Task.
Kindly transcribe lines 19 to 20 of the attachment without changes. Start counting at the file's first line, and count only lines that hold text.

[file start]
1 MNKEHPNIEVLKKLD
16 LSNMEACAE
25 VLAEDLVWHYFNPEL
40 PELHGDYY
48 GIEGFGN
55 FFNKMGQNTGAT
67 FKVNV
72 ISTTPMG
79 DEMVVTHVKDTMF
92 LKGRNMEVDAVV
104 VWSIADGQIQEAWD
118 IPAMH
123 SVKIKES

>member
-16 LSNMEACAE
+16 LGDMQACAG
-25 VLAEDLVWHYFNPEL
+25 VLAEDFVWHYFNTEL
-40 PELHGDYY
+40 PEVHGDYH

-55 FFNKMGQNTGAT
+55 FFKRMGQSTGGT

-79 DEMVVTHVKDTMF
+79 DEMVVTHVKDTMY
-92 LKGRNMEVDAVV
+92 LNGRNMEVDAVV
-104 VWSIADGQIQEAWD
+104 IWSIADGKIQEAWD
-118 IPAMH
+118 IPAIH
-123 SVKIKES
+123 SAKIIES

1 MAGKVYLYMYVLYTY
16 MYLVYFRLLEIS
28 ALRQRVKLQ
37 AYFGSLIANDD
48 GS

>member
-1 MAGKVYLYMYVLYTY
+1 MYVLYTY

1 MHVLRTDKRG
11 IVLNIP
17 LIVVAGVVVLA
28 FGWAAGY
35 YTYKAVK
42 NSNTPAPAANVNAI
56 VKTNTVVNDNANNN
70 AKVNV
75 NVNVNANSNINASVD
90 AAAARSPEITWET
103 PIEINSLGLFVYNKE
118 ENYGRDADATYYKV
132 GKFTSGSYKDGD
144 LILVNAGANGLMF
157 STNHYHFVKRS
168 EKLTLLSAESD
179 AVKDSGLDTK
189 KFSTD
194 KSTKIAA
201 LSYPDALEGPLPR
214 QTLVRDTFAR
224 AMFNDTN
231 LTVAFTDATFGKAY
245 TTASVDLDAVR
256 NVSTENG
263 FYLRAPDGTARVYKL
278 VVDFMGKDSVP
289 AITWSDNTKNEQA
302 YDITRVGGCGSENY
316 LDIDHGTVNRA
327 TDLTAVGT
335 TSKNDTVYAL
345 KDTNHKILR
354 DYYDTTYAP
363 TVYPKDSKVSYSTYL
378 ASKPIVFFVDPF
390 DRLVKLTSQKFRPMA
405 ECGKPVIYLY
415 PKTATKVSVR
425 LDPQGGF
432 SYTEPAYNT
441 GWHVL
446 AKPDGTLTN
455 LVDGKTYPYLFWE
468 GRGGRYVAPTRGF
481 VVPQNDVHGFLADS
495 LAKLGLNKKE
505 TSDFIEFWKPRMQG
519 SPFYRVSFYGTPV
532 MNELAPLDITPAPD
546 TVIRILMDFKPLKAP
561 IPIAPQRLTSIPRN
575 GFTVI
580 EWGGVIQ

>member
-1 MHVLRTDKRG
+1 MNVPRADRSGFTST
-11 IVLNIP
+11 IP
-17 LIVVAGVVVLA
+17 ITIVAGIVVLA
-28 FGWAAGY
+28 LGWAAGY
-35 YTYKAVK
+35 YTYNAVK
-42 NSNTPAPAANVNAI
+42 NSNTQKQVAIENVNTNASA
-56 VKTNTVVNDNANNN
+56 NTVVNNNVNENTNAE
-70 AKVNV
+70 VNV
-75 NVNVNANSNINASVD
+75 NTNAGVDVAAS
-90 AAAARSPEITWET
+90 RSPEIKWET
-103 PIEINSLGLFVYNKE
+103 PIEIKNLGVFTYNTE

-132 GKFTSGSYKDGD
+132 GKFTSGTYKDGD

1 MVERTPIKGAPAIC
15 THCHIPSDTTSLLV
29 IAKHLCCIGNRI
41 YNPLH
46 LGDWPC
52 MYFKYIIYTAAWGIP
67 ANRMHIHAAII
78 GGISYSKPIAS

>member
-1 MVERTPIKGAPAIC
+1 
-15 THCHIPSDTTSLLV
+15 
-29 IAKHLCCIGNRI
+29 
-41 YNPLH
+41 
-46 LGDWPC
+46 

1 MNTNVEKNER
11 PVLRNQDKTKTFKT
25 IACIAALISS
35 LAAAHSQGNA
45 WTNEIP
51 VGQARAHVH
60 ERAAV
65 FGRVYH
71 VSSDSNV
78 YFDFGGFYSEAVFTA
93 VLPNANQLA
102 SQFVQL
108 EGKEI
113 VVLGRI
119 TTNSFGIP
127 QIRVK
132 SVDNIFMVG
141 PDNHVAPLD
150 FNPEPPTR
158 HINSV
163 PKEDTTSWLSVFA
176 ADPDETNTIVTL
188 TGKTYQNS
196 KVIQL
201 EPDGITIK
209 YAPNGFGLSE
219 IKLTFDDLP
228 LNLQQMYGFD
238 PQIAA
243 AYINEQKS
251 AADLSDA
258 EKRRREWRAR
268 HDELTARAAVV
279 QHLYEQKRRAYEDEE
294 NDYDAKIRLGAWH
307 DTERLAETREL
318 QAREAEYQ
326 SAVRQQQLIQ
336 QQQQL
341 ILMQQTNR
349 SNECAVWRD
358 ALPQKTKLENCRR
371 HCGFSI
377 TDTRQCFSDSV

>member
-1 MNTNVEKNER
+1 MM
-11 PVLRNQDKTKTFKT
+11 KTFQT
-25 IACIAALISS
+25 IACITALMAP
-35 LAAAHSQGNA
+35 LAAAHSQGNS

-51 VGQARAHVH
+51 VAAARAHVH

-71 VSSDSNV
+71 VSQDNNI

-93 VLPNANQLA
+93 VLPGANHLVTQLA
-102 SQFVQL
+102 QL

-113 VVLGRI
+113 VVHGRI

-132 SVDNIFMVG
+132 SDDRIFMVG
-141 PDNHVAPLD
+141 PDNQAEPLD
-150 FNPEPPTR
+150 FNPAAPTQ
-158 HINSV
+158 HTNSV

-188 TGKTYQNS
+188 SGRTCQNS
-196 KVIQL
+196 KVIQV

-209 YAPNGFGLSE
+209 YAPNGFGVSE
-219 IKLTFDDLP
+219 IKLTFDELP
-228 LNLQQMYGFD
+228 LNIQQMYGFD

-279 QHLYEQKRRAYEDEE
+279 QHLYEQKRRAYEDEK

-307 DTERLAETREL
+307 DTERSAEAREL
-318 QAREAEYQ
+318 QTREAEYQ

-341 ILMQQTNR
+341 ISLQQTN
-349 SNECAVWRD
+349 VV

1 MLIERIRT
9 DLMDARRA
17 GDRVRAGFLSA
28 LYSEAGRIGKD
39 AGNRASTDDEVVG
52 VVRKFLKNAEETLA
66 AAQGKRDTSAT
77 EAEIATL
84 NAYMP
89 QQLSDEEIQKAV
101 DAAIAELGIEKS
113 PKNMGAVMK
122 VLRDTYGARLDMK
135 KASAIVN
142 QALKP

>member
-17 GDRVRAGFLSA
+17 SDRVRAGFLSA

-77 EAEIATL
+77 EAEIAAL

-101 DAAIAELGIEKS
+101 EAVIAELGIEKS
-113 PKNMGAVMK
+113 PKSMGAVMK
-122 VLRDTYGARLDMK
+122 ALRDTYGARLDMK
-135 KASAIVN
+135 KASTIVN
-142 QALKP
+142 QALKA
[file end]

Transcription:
-40 PELHGDYY
+40 PEVHGDYH